WASHINGTON, April 16 -


Mr. Speaker,

On January 31, Kaufman County, Texas, Assistant District Attorney Mark Hasse had just pulled into work at the courthouse. He got out of his car and he started walking through the parking lot like he did every day, but Mark never made it to the courthouse to prosecute any other cases. He was ambushed, sprayed with bullets, and murdered in the parking lot. Officials are still uncertain of who murdered him.

Then on March 19, just after suppertime in Colorado, the top prison chief, Tom Clements, heard a knock at his door. When he opened the door, he was shot point blank; and he died in the doorway of his own home in his own blood. Clements’ suspected killer, Evan Able, resurfaced in Texas weeks later and died in a shootout with law enforcement officers in north Texas because he promised that he would not ever return to prison.

Just 11 days later back in Kaufman County, Texas, District Attorney Mike McClelland and his wife, Cynthia, were sitting at home when their home was invaded by intruders. Mike was shot 20 times and his wife, Cynthia, was also murdered. They were assassinated and murdered in their own home. District Attorney Mike McClelland had vowed to bring the scum to justice that had killed his assistant district attorney, Mark Hasse, but the assassins got all of them first: three fallen law enforcement officers and one family member.

And just yesterday, a woman in jail in Texas is accused of trying to hire a hit man to kill Assistant District Attorney Rob Freyer (a friend of mine) and to also injure the district attorney in Montgomery County, Texas, to mimic the Kaufman County shootings.

These attacks, Mr. Speaker, are really attacks on the symbol of the rule of law in the United States. These attacks also hit home for me and others of us who have worked at the courthouse. I spent part of my life as a prosecutor and a judge in Texas.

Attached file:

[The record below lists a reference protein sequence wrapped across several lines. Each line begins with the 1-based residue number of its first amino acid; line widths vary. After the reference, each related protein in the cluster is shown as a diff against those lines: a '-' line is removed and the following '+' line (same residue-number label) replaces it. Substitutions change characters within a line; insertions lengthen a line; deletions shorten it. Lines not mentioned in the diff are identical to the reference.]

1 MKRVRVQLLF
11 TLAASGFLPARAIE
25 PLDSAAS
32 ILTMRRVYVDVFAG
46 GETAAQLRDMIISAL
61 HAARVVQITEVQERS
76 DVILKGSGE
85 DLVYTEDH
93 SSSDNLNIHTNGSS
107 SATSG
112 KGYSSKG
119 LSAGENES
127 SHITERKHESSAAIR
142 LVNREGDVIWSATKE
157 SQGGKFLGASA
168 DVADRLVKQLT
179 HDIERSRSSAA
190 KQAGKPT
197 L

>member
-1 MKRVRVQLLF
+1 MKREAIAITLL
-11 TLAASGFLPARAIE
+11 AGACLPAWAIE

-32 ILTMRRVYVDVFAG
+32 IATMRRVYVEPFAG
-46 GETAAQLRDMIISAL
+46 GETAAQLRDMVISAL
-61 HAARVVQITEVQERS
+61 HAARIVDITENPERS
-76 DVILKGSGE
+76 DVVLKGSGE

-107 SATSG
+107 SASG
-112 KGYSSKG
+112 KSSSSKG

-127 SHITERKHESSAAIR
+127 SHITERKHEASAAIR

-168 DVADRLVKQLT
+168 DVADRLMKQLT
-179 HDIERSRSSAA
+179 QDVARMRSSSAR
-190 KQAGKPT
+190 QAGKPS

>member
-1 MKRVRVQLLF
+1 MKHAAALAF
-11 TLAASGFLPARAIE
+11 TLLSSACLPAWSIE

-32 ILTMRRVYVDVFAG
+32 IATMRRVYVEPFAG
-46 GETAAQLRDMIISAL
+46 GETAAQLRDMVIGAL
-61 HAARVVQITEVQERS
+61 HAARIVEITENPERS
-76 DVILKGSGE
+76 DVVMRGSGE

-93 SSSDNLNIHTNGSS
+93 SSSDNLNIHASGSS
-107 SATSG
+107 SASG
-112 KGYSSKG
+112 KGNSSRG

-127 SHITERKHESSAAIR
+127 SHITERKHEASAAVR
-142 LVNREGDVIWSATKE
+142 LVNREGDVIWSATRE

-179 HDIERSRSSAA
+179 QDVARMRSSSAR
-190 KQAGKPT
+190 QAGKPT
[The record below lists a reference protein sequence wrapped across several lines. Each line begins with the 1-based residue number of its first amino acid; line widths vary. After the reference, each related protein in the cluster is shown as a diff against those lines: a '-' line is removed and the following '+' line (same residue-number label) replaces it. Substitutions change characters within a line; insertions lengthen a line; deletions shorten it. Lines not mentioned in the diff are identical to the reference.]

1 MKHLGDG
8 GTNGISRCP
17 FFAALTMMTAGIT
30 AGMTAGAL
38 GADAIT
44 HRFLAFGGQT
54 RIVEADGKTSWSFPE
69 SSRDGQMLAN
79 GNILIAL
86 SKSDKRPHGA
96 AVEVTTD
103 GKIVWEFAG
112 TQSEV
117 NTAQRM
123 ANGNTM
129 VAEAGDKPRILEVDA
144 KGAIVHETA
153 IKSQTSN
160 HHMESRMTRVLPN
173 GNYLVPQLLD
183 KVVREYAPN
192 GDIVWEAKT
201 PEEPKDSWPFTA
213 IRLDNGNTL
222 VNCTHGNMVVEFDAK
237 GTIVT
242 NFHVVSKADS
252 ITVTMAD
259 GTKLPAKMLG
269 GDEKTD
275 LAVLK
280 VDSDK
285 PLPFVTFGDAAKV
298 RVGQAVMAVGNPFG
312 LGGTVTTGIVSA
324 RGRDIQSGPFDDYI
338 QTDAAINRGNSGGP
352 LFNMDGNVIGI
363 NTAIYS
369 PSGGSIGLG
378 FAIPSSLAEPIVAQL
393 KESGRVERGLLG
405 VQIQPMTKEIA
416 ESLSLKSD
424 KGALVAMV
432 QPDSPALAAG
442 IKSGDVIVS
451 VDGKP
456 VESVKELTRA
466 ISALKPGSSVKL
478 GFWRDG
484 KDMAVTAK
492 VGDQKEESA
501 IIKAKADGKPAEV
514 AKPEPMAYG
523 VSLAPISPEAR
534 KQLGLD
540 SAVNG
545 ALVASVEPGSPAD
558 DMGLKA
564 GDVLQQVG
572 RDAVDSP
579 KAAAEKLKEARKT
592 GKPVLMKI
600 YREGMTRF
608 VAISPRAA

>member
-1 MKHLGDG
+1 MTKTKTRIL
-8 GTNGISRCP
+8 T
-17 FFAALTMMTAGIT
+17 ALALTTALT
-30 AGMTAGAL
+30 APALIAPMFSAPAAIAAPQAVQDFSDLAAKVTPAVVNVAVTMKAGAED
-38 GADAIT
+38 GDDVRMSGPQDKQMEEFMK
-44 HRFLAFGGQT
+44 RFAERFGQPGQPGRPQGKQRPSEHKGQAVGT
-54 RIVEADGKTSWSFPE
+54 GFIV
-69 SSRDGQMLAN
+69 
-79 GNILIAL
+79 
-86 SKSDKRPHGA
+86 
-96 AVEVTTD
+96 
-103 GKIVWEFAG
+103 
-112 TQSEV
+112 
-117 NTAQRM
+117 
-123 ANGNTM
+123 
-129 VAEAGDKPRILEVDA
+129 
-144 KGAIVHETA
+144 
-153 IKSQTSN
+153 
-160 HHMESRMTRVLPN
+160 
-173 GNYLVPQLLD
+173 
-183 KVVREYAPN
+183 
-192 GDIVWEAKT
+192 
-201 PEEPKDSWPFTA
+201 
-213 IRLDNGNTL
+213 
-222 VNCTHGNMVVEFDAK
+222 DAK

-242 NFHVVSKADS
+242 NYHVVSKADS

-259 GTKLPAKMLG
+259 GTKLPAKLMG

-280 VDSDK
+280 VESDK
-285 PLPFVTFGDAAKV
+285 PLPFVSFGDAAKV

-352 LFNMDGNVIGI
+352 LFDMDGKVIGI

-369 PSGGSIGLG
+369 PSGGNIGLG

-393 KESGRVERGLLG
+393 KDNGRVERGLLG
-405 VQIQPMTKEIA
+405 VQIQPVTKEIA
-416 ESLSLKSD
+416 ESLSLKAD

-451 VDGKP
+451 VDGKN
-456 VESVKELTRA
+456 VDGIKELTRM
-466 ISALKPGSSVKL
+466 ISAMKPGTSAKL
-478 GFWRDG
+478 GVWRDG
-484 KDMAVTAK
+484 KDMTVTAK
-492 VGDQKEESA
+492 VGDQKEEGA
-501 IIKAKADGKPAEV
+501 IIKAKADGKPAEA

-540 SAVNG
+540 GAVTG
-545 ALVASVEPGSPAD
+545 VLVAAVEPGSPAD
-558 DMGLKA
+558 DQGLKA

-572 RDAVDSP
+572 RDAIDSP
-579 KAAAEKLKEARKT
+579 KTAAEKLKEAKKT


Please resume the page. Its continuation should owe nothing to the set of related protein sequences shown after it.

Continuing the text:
Bad guys come through the courthouse charged with everything from stealing to killing. And I, like many others, had threats on several occasions; but fortunate for me, law enforcement officers in Houston, Texas, made sure those threats were never carried out. But as we’ve seen this year, sometimes the bad guys are successful in attacking and killing folks that work at the courthouse.

Law enforcement officials, prosecutors, and judges do the work that many people just don’t want to, or will do. They deliver justice to criminals knowing that they face the threat of retaliation when they administer justice. These public officials enforce the rule of law for those who live outside the law.

That’s why I’m introducing the McClelland-Hasse Line of Duty Act. Senator Cornyn has introduced a similar bill in the Senate. This bill would beef up protections for prosecutors and judges who are in danger of retaliation and who are threatened with intimidation. It boosts the punishments for killing these officials or their family members of conspiring to commit these crimes against these individuals. The legislation also allows them to carry firearms in Federal facilities and Federal courts and other jurisdictions for their own self-protection.

Courthouse prosecutors and judges risk their lives every day to administer justice and create order in our communities. This legislation promotes security for those that secure justice for the rest of us. Because justice is what we do in America.

And that’s just the way it is.